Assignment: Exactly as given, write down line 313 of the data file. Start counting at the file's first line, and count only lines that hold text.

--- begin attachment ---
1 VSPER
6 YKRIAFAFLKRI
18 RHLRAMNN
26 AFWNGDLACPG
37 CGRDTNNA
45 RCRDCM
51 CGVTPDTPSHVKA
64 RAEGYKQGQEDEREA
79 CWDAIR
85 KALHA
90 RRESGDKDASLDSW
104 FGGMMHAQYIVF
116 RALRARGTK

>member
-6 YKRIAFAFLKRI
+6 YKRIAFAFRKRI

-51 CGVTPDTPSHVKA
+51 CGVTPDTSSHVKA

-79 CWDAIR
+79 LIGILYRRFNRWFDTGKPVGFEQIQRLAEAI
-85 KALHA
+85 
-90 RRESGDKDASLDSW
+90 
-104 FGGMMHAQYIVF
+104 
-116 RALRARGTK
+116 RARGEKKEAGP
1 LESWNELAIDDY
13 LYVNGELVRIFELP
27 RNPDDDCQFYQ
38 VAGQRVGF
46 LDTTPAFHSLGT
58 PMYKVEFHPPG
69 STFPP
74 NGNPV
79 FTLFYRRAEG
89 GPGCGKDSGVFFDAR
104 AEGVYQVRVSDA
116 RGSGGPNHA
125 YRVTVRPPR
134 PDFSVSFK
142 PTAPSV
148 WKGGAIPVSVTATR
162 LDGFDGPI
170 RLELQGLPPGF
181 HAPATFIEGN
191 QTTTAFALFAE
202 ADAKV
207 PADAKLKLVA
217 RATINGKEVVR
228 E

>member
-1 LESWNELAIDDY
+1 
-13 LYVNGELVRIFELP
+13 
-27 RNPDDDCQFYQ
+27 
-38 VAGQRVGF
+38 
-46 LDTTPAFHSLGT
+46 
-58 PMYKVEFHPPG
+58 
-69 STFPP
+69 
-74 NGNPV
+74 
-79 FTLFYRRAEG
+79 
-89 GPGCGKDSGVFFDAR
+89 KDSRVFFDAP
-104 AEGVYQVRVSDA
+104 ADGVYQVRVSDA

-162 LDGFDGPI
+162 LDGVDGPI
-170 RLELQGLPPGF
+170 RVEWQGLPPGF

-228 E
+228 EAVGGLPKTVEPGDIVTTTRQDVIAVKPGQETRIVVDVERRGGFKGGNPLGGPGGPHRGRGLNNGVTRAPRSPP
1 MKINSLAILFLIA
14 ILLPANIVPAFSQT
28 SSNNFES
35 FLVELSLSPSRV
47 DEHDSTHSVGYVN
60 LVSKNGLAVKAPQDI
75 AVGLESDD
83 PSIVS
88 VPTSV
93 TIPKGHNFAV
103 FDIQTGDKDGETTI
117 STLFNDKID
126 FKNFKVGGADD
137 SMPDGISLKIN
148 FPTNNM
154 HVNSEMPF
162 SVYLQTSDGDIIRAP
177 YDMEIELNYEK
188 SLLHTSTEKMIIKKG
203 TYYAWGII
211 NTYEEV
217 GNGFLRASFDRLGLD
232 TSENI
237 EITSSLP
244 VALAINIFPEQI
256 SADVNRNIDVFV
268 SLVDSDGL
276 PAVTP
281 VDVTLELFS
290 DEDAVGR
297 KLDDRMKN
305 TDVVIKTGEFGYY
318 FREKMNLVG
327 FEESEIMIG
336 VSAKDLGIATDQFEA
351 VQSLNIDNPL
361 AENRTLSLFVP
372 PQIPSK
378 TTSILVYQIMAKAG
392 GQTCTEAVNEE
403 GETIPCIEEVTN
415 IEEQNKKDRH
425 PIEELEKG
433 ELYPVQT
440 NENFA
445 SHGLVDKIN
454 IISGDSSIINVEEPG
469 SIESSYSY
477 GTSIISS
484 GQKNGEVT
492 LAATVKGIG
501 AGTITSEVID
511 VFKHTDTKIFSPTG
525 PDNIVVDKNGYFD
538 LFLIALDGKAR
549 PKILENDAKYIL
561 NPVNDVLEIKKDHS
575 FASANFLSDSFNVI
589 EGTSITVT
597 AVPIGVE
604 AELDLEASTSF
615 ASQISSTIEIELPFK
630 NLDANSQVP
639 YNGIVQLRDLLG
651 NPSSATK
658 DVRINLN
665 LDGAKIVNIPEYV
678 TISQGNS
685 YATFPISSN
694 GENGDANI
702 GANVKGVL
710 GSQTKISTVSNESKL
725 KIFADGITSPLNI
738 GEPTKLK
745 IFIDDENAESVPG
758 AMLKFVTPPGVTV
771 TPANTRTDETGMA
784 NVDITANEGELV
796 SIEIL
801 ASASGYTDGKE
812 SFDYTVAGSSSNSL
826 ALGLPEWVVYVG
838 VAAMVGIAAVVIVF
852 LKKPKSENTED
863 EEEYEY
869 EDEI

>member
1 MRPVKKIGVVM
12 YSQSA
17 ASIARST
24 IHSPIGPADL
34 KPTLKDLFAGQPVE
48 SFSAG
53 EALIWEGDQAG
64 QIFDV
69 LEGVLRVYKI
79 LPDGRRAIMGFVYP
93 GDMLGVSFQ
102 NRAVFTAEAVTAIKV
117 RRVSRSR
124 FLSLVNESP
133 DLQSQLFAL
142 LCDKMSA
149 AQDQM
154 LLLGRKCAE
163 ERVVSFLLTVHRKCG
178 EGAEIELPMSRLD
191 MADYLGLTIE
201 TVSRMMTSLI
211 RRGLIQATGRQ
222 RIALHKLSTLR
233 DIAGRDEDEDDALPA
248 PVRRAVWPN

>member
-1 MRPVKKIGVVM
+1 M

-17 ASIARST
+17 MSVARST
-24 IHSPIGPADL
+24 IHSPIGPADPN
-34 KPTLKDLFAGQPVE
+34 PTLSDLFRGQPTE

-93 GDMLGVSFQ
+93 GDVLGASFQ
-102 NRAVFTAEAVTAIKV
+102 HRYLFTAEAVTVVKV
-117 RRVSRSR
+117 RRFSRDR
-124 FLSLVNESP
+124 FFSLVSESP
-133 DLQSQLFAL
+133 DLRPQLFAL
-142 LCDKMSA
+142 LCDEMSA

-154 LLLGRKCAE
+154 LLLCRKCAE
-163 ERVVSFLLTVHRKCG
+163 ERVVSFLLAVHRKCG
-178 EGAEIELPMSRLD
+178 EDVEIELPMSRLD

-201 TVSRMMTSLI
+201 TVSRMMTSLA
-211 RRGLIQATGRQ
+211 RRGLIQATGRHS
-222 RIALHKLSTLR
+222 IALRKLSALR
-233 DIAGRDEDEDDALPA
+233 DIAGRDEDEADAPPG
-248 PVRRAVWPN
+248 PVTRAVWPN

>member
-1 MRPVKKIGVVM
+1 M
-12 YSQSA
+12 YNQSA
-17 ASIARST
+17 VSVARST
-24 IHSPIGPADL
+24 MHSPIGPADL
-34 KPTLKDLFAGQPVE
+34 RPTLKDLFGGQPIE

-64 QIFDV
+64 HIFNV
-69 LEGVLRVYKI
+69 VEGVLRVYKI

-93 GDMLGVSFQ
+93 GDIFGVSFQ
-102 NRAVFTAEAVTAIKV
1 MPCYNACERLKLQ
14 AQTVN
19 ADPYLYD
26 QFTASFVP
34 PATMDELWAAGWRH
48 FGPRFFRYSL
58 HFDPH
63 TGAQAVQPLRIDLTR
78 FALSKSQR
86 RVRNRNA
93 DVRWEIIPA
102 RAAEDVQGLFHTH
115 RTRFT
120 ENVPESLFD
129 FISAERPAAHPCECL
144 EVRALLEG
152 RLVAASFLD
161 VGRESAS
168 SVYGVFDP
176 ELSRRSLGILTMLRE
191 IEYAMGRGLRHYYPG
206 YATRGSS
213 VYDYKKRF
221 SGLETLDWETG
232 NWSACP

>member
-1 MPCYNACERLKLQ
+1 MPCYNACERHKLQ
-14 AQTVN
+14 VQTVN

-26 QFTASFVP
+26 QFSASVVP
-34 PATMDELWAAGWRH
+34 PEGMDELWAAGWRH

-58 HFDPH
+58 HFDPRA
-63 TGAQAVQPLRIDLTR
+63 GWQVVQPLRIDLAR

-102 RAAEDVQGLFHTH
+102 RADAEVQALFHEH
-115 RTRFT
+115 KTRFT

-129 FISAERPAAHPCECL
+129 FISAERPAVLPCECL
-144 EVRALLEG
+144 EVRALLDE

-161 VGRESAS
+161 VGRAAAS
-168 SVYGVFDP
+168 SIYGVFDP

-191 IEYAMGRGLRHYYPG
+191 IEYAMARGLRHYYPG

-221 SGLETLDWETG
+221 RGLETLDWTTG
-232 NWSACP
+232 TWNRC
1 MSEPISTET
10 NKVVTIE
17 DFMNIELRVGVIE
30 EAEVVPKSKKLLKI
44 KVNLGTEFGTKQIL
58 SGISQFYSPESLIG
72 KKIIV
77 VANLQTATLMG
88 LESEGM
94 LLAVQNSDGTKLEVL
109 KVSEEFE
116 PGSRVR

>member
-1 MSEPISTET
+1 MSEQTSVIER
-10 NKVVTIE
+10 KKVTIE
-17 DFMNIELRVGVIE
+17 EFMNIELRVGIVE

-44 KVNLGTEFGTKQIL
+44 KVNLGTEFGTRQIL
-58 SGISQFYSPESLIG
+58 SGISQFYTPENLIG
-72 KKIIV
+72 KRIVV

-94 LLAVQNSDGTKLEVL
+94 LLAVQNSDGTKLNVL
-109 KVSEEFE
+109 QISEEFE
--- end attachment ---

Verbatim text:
77 VANLQTATLMG